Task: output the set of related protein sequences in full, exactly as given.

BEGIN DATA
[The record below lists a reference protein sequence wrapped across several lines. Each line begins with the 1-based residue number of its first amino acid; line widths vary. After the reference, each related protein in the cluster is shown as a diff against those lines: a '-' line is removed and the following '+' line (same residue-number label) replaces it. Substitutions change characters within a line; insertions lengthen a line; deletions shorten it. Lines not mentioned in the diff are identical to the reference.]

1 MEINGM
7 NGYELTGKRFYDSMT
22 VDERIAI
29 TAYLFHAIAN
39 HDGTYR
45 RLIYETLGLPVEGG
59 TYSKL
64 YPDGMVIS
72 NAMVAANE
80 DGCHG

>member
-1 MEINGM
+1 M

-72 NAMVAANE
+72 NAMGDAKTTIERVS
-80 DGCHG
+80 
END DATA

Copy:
[The record below lists a reference protein sequence wrapped across several lines. Each line begins with the 1-based residue number of its first amino acid; line widths vary. After the reference, each related protein in the cluster is shown as a diff against those lines: a '-' line is removed and the following '+' line (same residue-number label) replaces it. Substitutions change characters within a line; insertions lengthen a line; deletions shorten it. Lines not mentioned in the diff are identical to the reference.]

1 MEINGM
7 NGYELTGKRFYDSMT
22 VDERIAI
29 TAYLFHAIAN
39 HDGTYR
45 RLIYETLGLPVEGG
59 TYSKL
64 YPDGMVIS
72 NAMVAANE
80 DGCHG

>member
-1 MEINGM
+1 M

-72 NAMVAANE
+72 NAMGDAKTTIERVS
-80 DGCHG
+80 